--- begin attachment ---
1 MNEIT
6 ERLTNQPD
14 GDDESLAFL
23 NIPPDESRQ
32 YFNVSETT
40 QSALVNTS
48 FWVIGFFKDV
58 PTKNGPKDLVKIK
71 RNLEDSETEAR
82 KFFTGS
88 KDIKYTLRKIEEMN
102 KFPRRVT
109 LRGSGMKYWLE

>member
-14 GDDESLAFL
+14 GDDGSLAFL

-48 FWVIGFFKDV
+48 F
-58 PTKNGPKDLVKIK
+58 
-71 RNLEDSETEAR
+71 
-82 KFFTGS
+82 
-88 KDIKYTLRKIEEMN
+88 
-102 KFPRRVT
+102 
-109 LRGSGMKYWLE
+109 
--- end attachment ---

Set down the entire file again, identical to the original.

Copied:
1 MNEIT
6 ERLTNQPD
14 GDDESLAFL
23 NIPPDESRQ
32 YFNVSETT
40 QSALVNTS
48 FWVIGFFKDV
58 PTKNGPKDLVKIK
71 RNLEDSETEAR
82 KFFTGS
88 KDIKYTLRKIEEMN
102 KFPRRVT
109 LRGSGMKYWLE

>member
-14 GDDESLAFL
+14 GDDGSLAFL

-48 FWVIGFFKDV
+48 F
-58 PTKNGPKDLVKIK
+58 
-71 RNLEDSETEAR
+71 
-82 KFFTGS
+82 
-88 KDIKYTLRKIEEMN
+88 
-102 KFPRRVT
+102 
-109 LRGSGMKYWLE
+109 